Oliphant’s well-researched true story of Brother XII is so intriguing, I keep giving my own copy of the book away and find myself again needing to buy another. Recently, after having given my last copy to my recuperating brother, who enjoys a good read, I had to borrow one from the library.

This saga of gold, sex and black magic, Brother XII’s dictatorial reign over his kingdom and the things he declared like: ‘I am the Messenger of the Fire, the Messenger of the Whirlwind, the Messenger of the Day of Adjustment. By the Wind ye shall mount to the Heavens — if ye be the children of discernment. But as for the stubborn and the deaf and the blind, the Wind of Destruction shall carry them away.’


The biography of Brother XII

Why do people believe this stuff? Why do any  of us join cults? What makes us willing to follow smooth-talking leaders of questionable groups? Life IS precarious and we can long for a road map to follow — with someone else making the decisions we find difficult.

Brother XII, spouting what to me is nonsense, managed to recruit thousands. Obviously, for many, an unguided path is just too scary. However, far too many cult participants end up broke, in trouble, or like Jim Jones’ followers, dead….


Socialite Mary Connally gave Brother XII a fortune

In the late 1920s, Brother XII, born Edward Arthur Wilson, in Birmingham, England, started a ‘spiritual community’ south of Nanaimo, on Vancouver Island, on the West Coast of British Columbia. He had no trouble raising funds and easily attracted wealthy supporters including successful business men. Socialite Mary Connally, from North Carolina, was so entranced by Wilson that only three hours after meeting him, she wrote a cheque to him for $23,000. (A fortune in 1928.)

Brother XII

Brother XII (Edward Arthur Wilson)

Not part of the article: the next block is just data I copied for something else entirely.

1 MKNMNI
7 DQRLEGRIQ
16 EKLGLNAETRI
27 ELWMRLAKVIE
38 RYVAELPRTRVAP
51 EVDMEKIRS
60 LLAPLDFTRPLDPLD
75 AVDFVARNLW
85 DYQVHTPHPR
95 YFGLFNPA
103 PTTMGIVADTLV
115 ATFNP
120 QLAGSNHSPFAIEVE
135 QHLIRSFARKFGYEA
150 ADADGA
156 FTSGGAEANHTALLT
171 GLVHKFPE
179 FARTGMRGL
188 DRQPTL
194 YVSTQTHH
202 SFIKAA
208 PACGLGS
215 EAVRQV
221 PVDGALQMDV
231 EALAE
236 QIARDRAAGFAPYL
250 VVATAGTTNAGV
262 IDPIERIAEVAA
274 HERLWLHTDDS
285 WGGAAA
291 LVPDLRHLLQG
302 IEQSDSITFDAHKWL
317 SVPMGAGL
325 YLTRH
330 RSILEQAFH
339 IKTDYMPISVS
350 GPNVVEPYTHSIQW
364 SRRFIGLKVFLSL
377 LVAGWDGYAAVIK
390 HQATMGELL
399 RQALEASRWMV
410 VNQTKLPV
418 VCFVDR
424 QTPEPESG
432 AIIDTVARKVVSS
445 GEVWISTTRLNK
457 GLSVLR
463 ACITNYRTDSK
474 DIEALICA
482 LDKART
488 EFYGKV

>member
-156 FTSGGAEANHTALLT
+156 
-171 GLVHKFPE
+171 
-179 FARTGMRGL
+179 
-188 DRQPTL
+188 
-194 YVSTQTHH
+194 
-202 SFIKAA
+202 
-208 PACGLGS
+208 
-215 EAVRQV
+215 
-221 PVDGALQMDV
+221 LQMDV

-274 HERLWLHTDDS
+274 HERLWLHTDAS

Roger Painter, the ‘Poultry King of Florida’ regularly sent Wilson cheques for five and ten thousand dollars. In 1929, he was summoned to the colony, arrived with $90,000 in cash and promptly turned it over to his guru! (That’s over a million dollars today.) Painter later regretted squandering his fortune on Brother XII. ‘Today, I don’t have a nickel, he got it all.’

In the end, the swindler who urged his flock to give up all their personal possessions ran off with about $400,000 — a fortune at the time. However, if I tell you the whole story, you’ll miss out on a fantastic read.

John Oliphant, author of Brother XII

Author John Oliphant

A little more about my friend John Oliphant: He was educated at the University of British Columbia, where his interest in history (which I share) and religious studies led him to research Brother XII’s life. John lives in Vancouver and continues writing for numerous publications. He lived and worked in Hong Kong for a number of years and remains a curious and constant world traveler and writer.

For more information on Brother XII:

Or, if you want to read the book — you can get it, enjoy it, and then review it on Amazon.